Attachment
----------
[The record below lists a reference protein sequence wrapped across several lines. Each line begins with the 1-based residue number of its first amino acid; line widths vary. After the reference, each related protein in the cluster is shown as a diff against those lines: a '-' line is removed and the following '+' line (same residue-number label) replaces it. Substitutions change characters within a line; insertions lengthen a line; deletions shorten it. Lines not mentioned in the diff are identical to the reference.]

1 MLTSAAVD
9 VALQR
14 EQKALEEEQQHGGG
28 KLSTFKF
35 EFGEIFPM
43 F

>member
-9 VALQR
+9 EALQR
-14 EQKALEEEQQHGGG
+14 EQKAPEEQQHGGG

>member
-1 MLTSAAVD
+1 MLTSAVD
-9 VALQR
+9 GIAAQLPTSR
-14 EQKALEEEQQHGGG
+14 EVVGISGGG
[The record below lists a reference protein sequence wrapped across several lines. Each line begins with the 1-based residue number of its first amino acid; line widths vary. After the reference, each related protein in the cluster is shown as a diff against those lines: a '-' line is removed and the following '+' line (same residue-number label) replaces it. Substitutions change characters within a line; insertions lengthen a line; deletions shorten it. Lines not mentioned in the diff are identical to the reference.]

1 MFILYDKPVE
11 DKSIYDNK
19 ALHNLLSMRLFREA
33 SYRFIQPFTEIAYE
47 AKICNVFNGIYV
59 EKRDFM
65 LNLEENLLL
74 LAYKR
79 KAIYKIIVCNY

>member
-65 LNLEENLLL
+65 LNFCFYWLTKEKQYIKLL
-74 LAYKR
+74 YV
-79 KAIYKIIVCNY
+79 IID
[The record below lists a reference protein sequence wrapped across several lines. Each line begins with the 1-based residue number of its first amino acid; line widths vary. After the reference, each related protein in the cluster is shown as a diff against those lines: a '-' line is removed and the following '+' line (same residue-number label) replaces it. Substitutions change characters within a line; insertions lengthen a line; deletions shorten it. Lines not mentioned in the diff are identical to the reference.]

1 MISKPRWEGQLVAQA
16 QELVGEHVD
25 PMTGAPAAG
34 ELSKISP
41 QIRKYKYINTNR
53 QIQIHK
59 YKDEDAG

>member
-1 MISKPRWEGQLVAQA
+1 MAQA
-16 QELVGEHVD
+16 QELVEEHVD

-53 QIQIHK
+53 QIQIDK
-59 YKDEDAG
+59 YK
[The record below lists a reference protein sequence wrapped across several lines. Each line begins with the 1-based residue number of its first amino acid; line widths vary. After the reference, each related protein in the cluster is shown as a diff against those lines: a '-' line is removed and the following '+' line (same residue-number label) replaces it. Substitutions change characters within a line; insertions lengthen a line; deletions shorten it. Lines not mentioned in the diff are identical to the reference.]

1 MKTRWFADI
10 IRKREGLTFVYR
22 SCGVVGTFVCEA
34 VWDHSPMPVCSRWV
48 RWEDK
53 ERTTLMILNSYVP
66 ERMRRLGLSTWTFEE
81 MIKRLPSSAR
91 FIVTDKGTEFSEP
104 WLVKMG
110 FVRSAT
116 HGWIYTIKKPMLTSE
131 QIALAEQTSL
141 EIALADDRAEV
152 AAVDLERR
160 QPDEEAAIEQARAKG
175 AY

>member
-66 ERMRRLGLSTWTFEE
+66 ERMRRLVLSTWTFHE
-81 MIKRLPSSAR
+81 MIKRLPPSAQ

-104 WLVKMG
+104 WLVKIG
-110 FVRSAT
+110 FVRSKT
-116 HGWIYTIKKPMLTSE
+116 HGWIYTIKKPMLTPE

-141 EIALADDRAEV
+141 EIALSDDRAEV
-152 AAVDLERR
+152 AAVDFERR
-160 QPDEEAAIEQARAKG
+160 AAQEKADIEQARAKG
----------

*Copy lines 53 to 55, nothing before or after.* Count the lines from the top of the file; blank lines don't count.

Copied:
+59 YK
[The record below lists a reference protein sequence wrapped across several lines. Each line begins with the 1-based residue number of its first amino acid; line widths vary. After the reference, each related protein in the cluster is shown as a diff against those lines: a '-' line is removed and the following '+' line (same residue-number label) replaces it. Substitutions change characters within a line; insertions lengthen a line; deletions shorten it. Lines not mentioned in the diff are identical to the reference.]

1 MKTRWFADI